InfoWorld and Forrester are working together to publicize EA programs that are making a difference to their businesses. A distinguished panel of judges, including Forrester analysts and real-world EA leaders from our EA Council, vetted detailed entries to the InfoWorld/Forrester EA awards contest, and we have picked five winners. These winners show different aspects of high-impact EA programs – but a review of their stories shows some things they have in common as well, including the insight to prioritize the right direction for EA at the right time.
The winners are, in alphabetical order:
Aetna: Capability maps
Barclays Bank: Road maps and strategic architectural alignment
Discover Financial Services: Driving value with EA
Skandia UK & International: Transformation delivered through EA
Wells Fargo: Living target architecture
We can all learn about the application of EA best practices from these companies’ stories. I strongly encourage you to read the write-ups here. As always, we’re very interested in your comments and ideas!
Enterprises are increasingly turning toward cloud deployment models (including SaaS, PaaS, IaaS, etc.), attracted by promises of fast deployment, lower upfront costs, and greater elasticity in pricing and consumption models. This trend has been further fueled by resource constraints (capital and people); cloud solution maturity (sophisticated functionality, customization, and integration); and “empowered” workers (seeking DIY technologies to drive business results). However, the growing use of cloud technologies creates new challenges and questions in areas like TCO, security, support, and vendor management.
Enter cloud sourcing. Cloud sourcing typically refers to a model where third parties play a broker and consulting role in helping firms leverage the cloud strategically across business applications.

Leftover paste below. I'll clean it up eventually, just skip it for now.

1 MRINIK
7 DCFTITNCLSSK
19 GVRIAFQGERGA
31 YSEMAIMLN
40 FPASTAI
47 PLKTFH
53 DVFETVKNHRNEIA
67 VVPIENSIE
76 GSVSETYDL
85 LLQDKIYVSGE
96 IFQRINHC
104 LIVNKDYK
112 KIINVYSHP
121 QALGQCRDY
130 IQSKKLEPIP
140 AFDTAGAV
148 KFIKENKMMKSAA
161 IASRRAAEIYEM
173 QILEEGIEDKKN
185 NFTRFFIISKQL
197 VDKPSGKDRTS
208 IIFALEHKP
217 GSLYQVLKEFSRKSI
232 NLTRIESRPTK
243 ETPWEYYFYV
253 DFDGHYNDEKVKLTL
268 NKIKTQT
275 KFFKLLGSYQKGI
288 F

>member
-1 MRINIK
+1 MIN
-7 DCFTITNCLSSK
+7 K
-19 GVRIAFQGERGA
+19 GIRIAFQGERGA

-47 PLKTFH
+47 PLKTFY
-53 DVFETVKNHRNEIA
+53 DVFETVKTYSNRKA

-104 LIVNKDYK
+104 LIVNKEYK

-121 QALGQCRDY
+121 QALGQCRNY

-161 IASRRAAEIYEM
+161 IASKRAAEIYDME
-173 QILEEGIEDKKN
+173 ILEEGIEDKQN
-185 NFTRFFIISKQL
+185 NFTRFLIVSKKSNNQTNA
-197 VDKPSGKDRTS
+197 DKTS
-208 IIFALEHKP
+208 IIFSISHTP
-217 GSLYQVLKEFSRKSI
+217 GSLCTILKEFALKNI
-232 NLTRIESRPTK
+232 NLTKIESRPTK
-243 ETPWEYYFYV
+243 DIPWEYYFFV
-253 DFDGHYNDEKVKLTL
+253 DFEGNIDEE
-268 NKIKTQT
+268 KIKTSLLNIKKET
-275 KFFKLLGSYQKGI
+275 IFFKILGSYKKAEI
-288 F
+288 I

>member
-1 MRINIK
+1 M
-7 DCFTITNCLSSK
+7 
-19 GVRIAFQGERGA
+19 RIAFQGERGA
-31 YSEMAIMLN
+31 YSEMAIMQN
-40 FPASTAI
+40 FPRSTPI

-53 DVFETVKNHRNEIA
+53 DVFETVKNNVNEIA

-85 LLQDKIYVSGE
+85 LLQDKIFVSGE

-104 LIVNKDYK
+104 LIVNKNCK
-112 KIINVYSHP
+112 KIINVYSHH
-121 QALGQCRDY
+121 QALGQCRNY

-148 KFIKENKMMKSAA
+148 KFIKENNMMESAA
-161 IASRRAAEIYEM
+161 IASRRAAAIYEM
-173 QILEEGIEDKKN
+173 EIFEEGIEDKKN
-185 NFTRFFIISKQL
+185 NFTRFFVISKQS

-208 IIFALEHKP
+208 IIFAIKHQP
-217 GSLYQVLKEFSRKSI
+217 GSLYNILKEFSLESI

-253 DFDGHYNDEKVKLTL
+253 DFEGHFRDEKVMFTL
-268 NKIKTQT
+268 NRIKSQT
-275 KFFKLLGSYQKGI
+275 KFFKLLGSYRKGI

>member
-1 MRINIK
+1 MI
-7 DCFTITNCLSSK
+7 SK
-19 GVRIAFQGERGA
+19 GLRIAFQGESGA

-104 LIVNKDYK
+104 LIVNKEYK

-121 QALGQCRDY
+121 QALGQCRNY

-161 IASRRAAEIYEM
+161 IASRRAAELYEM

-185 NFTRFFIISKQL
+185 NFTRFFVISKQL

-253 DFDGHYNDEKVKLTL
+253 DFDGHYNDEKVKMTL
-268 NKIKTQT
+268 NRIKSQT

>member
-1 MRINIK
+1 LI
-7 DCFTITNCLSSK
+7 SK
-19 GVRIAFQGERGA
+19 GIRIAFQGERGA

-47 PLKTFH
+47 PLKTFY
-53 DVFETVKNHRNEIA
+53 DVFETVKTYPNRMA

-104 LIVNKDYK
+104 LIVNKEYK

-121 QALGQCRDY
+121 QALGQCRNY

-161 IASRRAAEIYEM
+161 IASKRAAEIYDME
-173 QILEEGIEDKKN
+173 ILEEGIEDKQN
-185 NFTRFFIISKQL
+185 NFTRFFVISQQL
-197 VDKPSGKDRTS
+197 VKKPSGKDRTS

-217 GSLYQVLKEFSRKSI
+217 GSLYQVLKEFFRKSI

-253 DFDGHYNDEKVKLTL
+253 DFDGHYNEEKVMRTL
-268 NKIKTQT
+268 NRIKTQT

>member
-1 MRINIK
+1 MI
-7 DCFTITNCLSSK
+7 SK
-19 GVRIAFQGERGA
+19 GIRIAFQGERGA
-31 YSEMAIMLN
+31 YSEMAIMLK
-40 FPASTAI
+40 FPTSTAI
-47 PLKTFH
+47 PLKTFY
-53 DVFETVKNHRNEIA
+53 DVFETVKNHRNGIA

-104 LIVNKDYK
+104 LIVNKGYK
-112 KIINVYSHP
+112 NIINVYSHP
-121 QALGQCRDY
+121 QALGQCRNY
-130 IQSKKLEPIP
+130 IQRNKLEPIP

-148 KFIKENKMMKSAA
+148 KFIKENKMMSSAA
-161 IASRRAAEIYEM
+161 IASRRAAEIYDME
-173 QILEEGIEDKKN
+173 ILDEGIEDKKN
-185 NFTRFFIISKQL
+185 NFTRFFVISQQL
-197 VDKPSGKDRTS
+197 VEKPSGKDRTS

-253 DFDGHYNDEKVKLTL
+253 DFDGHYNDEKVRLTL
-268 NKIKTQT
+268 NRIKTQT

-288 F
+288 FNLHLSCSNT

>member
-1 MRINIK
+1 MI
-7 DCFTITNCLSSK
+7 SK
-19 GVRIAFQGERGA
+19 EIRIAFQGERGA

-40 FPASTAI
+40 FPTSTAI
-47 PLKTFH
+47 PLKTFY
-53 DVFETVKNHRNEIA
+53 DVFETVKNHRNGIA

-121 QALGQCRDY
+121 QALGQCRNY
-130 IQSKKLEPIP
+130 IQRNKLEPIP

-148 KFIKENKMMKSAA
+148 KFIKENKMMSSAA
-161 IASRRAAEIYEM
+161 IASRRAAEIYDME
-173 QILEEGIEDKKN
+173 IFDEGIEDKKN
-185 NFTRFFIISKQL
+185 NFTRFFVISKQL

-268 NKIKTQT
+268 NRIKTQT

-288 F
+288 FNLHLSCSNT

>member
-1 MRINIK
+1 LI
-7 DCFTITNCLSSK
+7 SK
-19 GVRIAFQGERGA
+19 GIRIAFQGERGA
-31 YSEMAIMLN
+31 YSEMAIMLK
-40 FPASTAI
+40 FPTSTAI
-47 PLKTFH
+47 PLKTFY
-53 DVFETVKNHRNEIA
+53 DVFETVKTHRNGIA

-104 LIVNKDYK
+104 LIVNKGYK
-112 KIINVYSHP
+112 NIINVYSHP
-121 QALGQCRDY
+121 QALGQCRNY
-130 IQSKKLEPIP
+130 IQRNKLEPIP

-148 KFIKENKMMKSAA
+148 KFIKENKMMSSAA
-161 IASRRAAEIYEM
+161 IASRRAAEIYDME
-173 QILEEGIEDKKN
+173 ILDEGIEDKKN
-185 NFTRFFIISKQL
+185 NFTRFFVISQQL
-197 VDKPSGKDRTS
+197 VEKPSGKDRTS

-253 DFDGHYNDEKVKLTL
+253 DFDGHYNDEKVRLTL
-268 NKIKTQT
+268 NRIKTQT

Cloud sourcing provides alternatives to traditional outsourcing, packaged application implementation, and application development. Cloud sourcing spans applications, utilities, and services. Cloud sourcing strategies include both the use of cloud applications such as salesforce.com and Workday to deliver business applications as well as the sourcing of complete managed processes via cloud applications plus associated services, such as offerings from Capgemini and Wipro.
Forrester will be part of an upcoming panel at Global Sourcing Forum in New York City on October 13 that discusses key elements of and considerations for cloud sourcing, including:
• How strategic sourcing decisions can include cloud-based solutions.
• What SaaS, Paas, IaaS, and BPO mean in the cloud context.
• Practical lessons and best practices for adopting cloud solutions.
• Challenges with cloud sourcing and how to overcome them.
• Emerging providers and solutions for cloud sourcing.
I attended the Taleo customer conference last week in Chicago where CEO Michael Gregoire in his opening session speech boasted about Taleo’s recent acquisition of Learn.com, a $26 million private learning company that Taleo had just bought for $125 million. (Wow!) He admitted he had never been pro learning management systems but that Taleo’s customers’ expressed learning needs had made him a convert to the importance of having an LMS.
Throughout the first day of the conference, many Taleo executives talked about how the acquisition made Taleo a complete talent management company with strong recruiting, which is their heritage along with performance, compensation, and now learning to round out their offerings. This is exactly what I recommend in my research, "The Four Pillars Of Talent Management".
If we are going to have organizations that put a premium on skilled, knowledgeable, and happy employees, there must be a seamless integration among these essential components. Recruiting and onboarding become a process of hiring the right people, ramping them up quickly to full productivity while integrating them into the company culture and putting new hires into an employee performance management plan linked to appropriate learning activities. By linking performance to compensation and non-monetary rewards, employees are more likely to feel that they are valued members of the company team.